So blood clots can form in your heart as a consequence of going in and out of this, arrythmia and those blood clots can actually be ejected or jettisoned from your heart and obstruct blood flow in certain blood vessels in specifically your brain and, as a consequence of that, that can lead to what's called stroke.
And so the major concern with atrial fibrillation in most patients is the ability of the arrhythmia to increase your risk for forming clots and causing a stroke. And so, the issue now is that we have patients that have these wearable devices that have technology that's going to offer them a potential diagnosis of atrial fibrillation. And so if that diagnosis is made by the watch, how do we then route them into the medical setting to confirm the diagnosis and then act on it?
Because what we would do in that setting, if we confirmed the presence of atrial fibrillation on that watch's recording, then we would recommend potentially the patient start a blood thinner depending on other risk factors for that patient for stroke. And so if they had additional risk factors for stroke, then we would actually recommend the patient start a blood thinner, either low-dose aspirin or a group of medicines called oral anticoagulants. And so that diagnosis does require a provider, a physician provider or healthcare provider to make a determination of whether or not we need to start a blood thinner, because that is the fundamental concern as far as risk related to the arrhythmia.
Prakash Chandran: Okay. Understood. If I get a notification that I have an irregular heart rhythm, what exactly does that mean?
Dr. Matthew McKillop: So what the devices now do is it will typically give you one to three diagnoses, whether or not it thinks it's atrial fibrillation, whether or not it thinks it's normal or whether it's inconclusive. And so the devices themselves are pretty good, but they're not all that accurate. I think they're essentially an initial way of notifying patients that there may be a problem. The issue now is that how do we connect patients that have these devices that are informing the patients that there may be a problem.
The concern that we have in the medical community now is how do we get those patients that have had their watch, let's say, identify something that is a possible concern? How do we get those patients efficiently into the healthcare system to actually validate whether that is an actual concern or not?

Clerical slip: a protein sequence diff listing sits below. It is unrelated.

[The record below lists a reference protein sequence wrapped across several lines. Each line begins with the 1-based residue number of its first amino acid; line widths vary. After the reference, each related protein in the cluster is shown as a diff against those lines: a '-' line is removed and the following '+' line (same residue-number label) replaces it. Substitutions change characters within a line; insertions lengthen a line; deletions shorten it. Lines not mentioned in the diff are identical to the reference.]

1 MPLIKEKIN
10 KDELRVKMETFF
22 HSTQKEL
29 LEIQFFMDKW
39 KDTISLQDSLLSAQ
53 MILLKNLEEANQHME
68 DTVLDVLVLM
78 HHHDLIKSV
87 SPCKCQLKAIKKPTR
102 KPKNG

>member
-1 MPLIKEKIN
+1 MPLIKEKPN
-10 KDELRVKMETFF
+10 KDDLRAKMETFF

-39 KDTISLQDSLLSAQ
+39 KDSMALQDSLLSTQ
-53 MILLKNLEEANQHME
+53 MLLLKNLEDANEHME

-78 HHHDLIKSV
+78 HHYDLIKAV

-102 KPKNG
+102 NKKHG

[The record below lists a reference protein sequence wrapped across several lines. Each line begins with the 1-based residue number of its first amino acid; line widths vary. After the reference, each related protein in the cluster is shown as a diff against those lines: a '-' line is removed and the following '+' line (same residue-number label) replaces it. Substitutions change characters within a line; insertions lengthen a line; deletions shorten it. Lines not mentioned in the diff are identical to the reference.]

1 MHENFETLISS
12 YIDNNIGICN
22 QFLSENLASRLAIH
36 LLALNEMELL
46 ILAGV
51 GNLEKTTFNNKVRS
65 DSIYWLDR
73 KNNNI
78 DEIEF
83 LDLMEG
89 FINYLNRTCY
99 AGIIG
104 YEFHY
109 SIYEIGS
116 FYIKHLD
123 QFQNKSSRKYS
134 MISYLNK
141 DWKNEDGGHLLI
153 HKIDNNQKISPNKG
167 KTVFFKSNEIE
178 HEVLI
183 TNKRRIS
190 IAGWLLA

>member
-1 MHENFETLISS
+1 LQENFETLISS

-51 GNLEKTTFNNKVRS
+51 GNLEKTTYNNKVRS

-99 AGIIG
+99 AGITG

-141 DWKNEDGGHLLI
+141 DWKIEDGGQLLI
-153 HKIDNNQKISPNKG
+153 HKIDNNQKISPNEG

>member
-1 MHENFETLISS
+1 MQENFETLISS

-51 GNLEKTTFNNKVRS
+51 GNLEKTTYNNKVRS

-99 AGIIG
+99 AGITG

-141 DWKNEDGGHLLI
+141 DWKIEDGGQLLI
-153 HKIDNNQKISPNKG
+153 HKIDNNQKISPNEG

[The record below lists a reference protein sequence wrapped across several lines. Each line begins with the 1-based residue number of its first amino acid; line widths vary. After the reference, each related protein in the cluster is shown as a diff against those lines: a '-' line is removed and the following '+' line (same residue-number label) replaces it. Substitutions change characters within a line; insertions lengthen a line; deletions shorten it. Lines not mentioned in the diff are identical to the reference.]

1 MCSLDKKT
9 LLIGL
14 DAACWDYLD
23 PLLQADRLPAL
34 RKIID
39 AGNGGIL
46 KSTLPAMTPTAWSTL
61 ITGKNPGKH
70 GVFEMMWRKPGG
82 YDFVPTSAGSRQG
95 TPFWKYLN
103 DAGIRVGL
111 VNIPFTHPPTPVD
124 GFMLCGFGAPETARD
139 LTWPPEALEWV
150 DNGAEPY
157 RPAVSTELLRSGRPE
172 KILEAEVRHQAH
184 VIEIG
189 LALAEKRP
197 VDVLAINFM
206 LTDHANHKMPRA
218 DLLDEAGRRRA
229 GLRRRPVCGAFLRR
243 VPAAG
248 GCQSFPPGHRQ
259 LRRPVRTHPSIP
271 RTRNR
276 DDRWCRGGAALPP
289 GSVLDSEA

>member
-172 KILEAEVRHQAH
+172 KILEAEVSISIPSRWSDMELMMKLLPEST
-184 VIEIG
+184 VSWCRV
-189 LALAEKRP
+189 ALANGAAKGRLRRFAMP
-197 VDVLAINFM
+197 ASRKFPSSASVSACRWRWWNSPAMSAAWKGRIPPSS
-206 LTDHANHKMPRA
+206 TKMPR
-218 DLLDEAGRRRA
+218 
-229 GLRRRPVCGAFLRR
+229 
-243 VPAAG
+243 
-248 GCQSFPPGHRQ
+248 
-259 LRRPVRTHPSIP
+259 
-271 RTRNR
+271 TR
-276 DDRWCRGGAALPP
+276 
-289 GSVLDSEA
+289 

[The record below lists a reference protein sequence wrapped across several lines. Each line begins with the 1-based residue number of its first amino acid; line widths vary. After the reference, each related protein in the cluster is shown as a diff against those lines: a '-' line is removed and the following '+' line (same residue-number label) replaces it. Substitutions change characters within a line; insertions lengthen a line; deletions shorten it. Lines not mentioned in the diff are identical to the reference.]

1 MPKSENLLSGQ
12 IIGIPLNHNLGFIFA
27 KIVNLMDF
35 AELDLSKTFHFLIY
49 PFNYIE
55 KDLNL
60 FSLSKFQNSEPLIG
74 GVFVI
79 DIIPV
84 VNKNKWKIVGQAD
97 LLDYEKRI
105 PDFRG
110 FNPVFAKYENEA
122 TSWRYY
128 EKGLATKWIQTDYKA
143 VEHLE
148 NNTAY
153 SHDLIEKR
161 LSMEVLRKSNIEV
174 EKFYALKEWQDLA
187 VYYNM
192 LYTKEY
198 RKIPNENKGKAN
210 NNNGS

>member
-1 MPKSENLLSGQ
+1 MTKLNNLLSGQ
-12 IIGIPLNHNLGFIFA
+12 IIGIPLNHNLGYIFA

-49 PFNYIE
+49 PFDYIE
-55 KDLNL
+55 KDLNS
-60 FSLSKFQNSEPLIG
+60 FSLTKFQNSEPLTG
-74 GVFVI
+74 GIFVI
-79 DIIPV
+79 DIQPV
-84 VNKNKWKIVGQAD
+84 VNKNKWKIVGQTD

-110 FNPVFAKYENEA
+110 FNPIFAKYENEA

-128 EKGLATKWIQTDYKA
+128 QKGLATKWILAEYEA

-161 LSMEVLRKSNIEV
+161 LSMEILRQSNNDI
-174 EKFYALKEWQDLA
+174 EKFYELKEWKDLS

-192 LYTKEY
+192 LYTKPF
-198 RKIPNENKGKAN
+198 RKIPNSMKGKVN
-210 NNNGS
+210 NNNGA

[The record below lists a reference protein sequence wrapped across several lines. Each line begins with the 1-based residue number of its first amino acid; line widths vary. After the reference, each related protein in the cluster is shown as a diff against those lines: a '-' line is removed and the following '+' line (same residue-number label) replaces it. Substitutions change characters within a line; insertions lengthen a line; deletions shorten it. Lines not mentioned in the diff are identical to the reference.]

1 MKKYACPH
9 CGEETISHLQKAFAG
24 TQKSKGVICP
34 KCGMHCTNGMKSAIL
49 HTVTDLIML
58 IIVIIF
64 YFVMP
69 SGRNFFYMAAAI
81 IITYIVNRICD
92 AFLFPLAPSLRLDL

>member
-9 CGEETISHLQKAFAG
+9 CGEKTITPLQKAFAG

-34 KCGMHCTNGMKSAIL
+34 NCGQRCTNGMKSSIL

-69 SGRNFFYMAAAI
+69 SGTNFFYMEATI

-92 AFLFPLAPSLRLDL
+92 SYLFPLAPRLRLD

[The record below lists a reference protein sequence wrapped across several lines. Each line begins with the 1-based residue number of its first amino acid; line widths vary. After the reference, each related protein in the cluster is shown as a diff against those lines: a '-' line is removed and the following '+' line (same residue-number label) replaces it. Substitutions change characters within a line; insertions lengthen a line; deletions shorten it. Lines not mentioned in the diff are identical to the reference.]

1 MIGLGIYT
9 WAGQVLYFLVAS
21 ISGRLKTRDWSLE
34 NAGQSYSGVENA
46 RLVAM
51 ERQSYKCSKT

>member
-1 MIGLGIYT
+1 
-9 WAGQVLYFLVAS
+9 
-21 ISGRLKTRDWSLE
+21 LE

And so that's really the main sort of obstacle we're running into, is that the access to these devices is increasing exponentially. So more and more people have Apple Watches, fitness watches, wearable devices that will have this technology embedded in it. And the technology is going to provide them a rudimentary analysis of their heart rhythm and alert the patient that there may be something wrong. The issue now that we're going to have to deal with is how do we get those patients into the healthcare system efficiently. So that way, we can validate the diagnosis and then, more importantly, if it's a concern, how to then act on it. So do we prescribe a medicine? Do we actually do a procedure?
And all of these things in my own practice have come to fruition. So patients that have had these wearable devices have self-identified arrhythmias through the device, brought them to my office. I've confirmed them as a diagnosis of an abnormal heart rhythm and actually that has led to procedures that have addressed that problem or led to starting medicines that have addressed that problem.
And so the issue that we're struggling with from the medical community is that we're having more and more patients that are going to be accessing this technology that will provide them a diagnosis potentially. And then how do we get those patients into the system efficiently to confirm the diagnosis and, more importantly, act on it.
Prakash Chandran: Yeah. So let's expand on that a little bit. Like for example, let's say I receive a notification of an irregular rhythm. What is the best next step that I can do after that?
Dr. Matthew McKillop: That's the essential key problem. And it fundamentally amounts to whether or not you have a healthcare provider in the first place. So if you had an alert on your watch and most people have a primary care provider, your next best option, if you have a primary care provider is to go see that person. And the nice thing is the technology will store that information on your phone for that provider to look at and address and confirm whether or not that's an issue. And very often primary care providers may not be able to address that concern directly, but what they can do is then refer you to a cardiologist or an electrophysiologist like myself, who they can act on that heart rhythm abnormality.
The other option would be is to skip the primary care provider role directly and then go and establish care or find a specific cardiologist or electrophysiologist directly and see that person without having to access a primary care provider. The issue with that is very often, most people kind of prefer going way of their primary care provider, because oftentimes it's easier to see that physician in a more timely way. And so I think in that setting, probably the best avenue would be a primary care provider.